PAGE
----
Out from DreamWorks' animation studio is a tale based on two aggressive yet extinct species, dragons and Vikings. Interesting enough, How to Train Your Dragon strays away from stereotyping these two prolific breeds, giving them a fresh interpretation. Hiccup, the main protagonist (voiced by Jay Baruchel), is illustrated as the lanky outcast whose father is the leader of the violent pack of dragon hunters. In addition, his dragon counterpart, Toothless, isn't the barbaric creature that Vikings … more
Dragons have had a pretty checkered history on the silver screen. There have been some good efforts (Reign of Fire, Dragonslayer, Dragonheart) and some terrible misfires (Dungeons and Dragons, Eragon) over the years, but all have fallen short of delivering the definitive dragon movie. The rather clunkily titled How to Train Your Dragon, directed by Dean DeBlois and Chris Sanders, may well be that movie. Since its formation in 1994, Dreamworks has always been standing in … more
We always seem to go through phases when it comes to popular genres and topics of entertainment. We have the year of 3D (which I'm still debating as to whether I should actually be excited or not), the year of remakes (that has become YEARS and I wish would seriously end), the year of cheapquels/sequels (which some films have promise and others are straight to DVD quality), and of course the year of the "underdog"/geek(which is by far my favorite). 3 months … more
Hiccup (Jay Baruchel) is a young boy living on an island with the great vikings. He explains in the beginning that it is a very old land, but with new houses. This is because their houses are constantly being burned down by the firery breath of dragons, who they are always in battle with. Hiccup is the son of a high in rank viking Stoick (Gerard Butler) who is ashamed of his son because he fails to be the dragon fighter he is supposed to. So to prove himself Hiccup shoots down a never before … more
How to Train a Dragon is a coming of age movie. The usual stuff. The overbearing father, with the son who embarrasses him because of his lack of mini-me-ness, tries to force said son to man-it-up and get on with it already. Son does the one thing he can think of to impress his whole village but screws even that up. But while doing so he discovers truth that will change everything his dad, his whole village, his whole world believed. Add humor, fighting, action and a few scary moments, make it animated, … more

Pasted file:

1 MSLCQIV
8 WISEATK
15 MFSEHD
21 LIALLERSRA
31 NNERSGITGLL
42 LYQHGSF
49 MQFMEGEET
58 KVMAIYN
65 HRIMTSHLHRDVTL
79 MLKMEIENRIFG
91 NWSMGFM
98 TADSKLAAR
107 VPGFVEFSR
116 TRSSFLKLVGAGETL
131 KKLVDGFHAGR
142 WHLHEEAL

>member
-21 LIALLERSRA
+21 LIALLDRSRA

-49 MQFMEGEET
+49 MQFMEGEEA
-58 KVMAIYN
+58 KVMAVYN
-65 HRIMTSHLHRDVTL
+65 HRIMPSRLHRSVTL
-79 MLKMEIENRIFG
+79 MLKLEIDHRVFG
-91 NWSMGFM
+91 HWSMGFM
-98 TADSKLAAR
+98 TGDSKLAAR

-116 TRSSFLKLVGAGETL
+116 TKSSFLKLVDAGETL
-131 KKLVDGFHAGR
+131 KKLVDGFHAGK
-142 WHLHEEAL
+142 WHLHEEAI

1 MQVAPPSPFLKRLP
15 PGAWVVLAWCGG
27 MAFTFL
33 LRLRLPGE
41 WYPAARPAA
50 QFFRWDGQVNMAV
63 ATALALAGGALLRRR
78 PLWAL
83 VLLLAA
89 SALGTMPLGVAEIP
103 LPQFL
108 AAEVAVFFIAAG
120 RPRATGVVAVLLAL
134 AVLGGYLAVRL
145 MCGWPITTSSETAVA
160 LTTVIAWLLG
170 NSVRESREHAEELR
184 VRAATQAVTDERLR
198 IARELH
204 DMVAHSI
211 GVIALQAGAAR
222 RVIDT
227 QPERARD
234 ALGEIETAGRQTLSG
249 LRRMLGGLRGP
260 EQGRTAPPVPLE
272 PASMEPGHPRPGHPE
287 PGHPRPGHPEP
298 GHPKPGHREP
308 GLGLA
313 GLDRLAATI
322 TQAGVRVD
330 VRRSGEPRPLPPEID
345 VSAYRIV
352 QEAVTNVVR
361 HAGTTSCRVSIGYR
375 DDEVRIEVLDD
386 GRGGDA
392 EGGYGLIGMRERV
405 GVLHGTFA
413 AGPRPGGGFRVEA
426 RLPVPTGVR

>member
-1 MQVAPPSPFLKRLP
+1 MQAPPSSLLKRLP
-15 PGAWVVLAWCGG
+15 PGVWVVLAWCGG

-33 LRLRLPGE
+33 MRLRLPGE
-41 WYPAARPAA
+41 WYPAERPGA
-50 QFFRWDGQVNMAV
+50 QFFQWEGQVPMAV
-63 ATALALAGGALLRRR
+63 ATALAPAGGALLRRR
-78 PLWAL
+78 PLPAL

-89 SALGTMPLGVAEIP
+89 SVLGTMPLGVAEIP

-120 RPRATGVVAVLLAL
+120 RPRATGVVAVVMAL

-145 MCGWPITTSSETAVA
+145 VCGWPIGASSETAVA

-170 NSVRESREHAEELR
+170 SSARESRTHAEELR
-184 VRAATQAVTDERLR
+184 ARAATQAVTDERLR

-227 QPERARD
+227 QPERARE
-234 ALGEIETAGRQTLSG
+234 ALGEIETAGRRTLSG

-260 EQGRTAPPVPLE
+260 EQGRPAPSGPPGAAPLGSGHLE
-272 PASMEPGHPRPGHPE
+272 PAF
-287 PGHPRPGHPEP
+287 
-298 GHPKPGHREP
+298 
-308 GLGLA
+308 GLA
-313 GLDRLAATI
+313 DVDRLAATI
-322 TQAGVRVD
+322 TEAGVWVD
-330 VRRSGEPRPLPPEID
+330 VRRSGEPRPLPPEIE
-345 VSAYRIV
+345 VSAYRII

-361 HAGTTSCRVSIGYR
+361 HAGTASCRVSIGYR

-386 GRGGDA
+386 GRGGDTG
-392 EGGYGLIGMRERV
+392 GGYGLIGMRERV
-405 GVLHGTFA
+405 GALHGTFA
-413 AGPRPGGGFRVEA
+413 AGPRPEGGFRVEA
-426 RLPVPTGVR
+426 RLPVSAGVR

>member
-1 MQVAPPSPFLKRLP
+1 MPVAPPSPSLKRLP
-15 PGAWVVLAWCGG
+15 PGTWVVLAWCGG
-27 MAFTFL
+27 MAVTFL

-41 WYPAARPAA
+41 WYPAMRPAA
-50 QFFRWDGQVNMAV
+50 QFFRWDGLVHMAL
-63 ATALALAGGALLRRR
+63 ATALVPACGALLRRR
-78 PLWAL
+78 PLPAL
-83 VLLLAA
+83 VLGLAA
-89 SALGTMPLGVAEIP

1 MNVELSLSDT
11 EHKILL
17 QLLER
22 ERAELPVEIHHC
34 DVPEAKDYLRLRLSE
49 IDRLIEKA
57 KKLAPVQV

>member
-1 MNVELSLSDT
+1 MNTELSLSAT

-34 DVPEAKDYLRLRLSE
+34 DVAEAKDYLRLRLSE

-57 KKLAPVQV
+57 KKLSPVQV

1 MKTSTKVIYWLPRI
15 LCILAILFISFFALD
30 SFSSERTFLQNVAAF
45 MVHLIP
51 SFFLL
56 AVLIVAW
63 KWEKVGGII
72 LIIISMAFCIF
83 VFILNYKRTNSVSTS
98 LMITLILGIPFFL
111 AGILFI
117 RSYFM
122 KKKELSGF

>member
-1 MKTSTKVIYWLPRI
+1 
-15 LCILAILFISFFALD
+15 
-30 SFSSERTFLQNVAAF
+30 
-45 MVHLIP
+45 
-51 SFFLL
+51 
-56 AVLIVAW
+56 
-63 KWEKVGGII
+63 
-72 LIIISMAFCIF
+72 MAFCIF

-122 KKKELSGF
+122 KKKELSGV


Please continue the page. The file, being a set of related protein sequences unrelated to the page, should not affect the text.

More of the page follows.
I'm a middle aged adult, but you'll never hear me whine, 'We didn't have 3D when I was a kid!' Well, part of the deal is being a middle aged adult nowadays means you can keep making up for lost time. Oh, yes, we had 'Willy Wonka and the Chocolate Factory,' 'Oliver!' and the first release of 'Star Wars,' but kids nowadays have never had it so good. Call it middle life crisis. Call me the middle-aged man who can't grow up, or call me just genuinely honest, but I was thoroughly satisfied with this … more
I'm a middle aged adult, but you'll never hear me whine, 'We didn't have 3D when I was a kid!' Well, part of the deal is being a middle aged adult nowadays means you can keep making up for lost time. Oh, yes, we had 'Willy Wonka and the Chocolate Factory,' 'Oliver!' and the first release of 'Star Wars,' but kids nowadays have never had it so good. Call it middle life crisis. Call me the middle-aged … more
I'm a more analytical person. I believe that the purpose of the review is not for me to give you my opinion but for me to give you an analysis and help you decide if you want to get it. If you reading … more
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How to Train Your Dragon is a CGI animated fantasy film by DreamWorks Animation loosely based on the 2003 book of the same title. The film stars the voice talents of Jay Baruchel, America Ferrera, Jonah Hill, Gerard Butler, Christopher Mintz-Plasse, Craig Ferguson, and David Tennant. The story takes place in a mythical Viking world where a young Viking teenager named "Hiccup" aspires to follow his tribe's tradition of becoming a dragon slayer. After finally capturing his first dragon, and with his chance at finally gaining the tribe's acceptance, he finds that he no longer has the desire to kill it and instead befriends it. The film was released March 26, 2010.
Hiccup Horrendous Haddock III is the main character in these books. He is an unusual Viking who thinks before he does anything. He has red hair and is very thin. He is one of the only people ever to understand and be able to speak Dragonese, the language of the dragons. He is abnormally clever for a Viking, and a good swordfighter. His hunting dragon isToothless, a small dragon that is a common or garden dragon. Hiccup's best friend Fishlegs claims that Hiccup's dragon is a Toothless Daydream, a mythical and rare type of dragon, to fool Hiccup's father Stoick the Vast and those around him.
Toothless is Hiccup's hunting dragon. Just like his name suggests, he has no teeth. He used to have one tooth, but it fell out in a ...